Kiev is building up its forces and warning that it could fight back in a new standoff, while Moscow is telling the West to stay out of the conflict.
The long-resistant area has been relatively calm recently, but the Chechen president's proposed land swaps threaten to rattle the region's stability.
For 2019, Stratfor has forecast the continuation of problems between Russia and the West, a marriage of convenience between Moscow and China and more. But what do Russians think about all of this? We set off to find out.
Kiev wants to remind the world of the Kremlin's military aggressiveness and boost the pressure even more on Moscow. But domestic politics could also be playing a part in Ukraine's maritime foray.
From Eastern Europe to the Caucasus and Central Asia, the areas along Russia's periphery will be central to the battle for influence between Washington and Moscow.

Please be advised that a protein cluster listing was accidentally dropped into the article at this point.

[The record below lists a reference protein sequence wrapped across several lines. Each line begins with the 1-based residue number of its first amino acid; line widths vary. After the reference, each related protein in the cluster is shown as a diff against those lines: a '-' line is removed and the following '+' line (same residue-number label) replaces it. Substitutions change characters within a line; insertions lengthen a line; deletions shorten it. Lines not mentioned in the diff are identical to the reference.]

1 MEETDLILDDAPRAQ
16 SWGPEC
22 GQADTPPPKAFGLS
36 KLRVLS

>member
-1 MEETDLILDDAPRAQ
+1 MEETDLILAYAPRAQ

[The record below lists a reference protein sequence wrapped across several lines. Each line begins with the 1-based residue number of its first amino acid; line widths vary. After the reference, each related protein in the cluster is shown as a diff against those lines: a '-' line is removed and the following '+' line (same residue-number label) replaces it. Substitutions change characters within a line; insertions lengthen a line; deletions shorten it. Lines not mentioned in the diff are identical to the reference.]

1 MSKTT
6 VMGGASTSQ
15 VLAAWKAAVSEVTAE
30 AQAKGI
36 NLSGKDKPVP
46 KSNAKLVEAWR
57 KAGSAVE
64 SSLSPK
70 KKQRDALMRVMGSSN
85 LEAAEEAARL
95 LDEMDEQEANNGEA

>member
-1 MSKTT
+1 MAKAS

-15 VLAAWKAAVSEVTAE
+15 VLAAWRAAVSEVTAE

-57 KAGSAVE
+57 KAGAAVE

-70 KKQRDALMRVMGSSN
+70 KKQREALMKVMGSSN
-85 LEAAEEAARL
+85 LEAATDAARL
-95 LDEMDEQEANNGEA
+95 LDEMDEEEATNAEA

U.S. national security adviser John Bolton is visiting the region with an eye to obtaining regional support for the United States' moves against Moscow and Tehran.
The Russian branch has broken with church leaders in Istanbul after the Ukrainian Orthodox Church was granted independence from the Moscow Patriarchate.
The European Union and Russia have battled for influence over the country for a decade. An upcoming vote could reorient the country more firmly toward Moscow.